have meant more than 6,000 yards. But someone acquainted with mathematical problems in the department used the land mile and they found that 5,770 yards would be sufficient to get her outside the three land mile limit. Just as though you would proceed to measure molasses by a yardstick instead of measuring by the gallon measure, they used the land mile instead of the nautical mile; on that basis they found she was outside the three-mile limit, and they released the vessel. The question now is, how is it that they do not enforce the customs laws of this country?

I believe I have discussed at sufficient length the activities of the liquor fleet of Nova Scotia and the Maritime provinces, aided by the government in every respect. They granted clearances for the foreign ports when they knew the boat would never reach there. They granted a clearance to a port in South America where the trip would take about four months, but the boat was back in forty-eight hours and the liquor was landed on Canadian shores by motor boats. The ministers of the crown intervened and no prosecution resulted. The people of the Social Service Council of Canada asked the Prime Minister and the government to provide swift running motor boats for the purpose of watching the bays and inlets of Nova Scotia, and when the boat called the Rambler was seized in the fall of 1924, the speediest motor boat to be found on that shore, the preventive service wanted to get it for its own service. But because one rum-runner of Sydney wanted the boat for his own purposes in rum-running, and because his request was supported by the chief Liberal whip at that time, Mr. Kyte, representing Richmond, Cape Breton, the minister, in the month of January, 1926, said, "We can not handle the Rambler; sell it at once to the man in Sydney; make a sale without any loss of time."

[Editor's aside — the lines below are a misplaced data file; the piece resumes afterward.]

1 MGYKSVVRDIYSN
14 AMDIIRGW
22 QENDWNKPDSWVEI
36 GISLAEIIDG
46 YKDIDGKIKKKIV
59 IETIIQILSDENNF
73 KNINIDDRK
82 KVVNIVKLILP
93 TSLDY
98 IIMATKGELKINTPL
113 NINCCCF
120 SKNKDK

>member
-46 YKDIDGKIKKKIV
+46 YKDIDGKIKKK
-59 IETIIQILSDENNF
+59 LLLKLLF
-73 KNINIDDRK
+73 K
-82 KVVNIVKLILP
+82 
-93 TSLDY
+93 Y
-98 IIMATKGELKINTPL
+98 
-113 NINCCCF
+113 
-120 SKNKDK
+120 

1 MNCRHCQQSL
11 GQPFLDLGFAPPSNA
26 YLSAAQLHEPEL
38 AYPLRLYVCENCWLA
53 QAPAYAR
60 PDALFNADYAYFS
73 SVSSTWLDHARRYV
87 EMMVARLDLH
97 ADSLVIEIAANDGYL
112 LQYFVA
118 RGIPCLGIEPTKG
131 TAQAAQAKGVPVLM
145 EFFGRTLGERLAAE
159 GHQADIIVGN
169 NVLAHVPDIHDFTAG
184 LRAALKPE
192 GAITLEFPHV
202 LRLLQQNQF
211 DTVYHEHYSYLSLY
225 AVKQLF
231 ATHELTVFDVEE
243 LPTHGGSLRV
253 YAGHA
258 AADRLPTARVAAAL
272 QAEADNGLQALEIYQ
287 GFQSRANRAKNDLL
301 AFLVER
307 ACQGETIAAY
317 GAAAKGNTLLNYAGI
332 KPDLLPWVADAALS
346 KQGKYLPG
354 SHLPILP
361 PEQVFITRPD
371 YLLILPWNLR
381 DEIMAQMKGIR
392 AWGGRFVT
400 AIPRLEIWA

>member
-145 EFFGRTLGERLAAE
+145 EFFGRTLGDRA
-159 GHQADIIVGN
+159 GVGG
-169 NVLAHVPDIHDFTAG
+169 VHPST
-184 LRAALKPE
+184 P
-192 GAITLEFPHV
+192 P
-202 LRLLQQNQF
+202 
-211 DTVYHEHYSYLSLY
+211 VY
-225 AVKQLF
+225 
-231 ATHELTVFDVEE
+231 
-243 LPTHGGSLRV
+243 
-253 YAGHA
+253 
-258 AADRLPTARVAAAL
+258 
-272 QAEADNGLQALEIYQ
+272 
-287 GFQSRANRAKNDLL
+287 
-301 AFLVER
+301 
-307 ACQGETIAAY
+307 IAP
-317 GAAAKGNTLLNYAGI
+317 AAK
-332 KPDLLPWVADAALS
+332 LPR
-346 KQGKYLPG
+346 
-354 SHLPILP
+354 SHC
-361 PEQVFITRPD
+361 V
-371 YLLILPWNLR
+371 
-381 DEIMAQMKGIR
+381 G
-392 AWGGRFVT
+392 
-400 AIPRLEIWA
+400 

The hon. member for Vancouver North this afternoon cited a number of cases. He failed to cite or forgot to cite the case of the famous Denise Larde case in which a seizure took place in the port of Quebec, but the goods were subsequently released without penalty, by the Department on a payment of $1,500, when the duty and sales tax amounted to $2,567.29. Why my hon. friend never referred to it, I know not. Is it because the man who was instrumental in bringing this revenue into the treasury was subsequently dismissed? And was it because he had arrested this party that an order issued from Ottawa a few days later that no arrests were to be made before reporting the cases to Ottawa?

Customs Inquiry-Mr. Doucet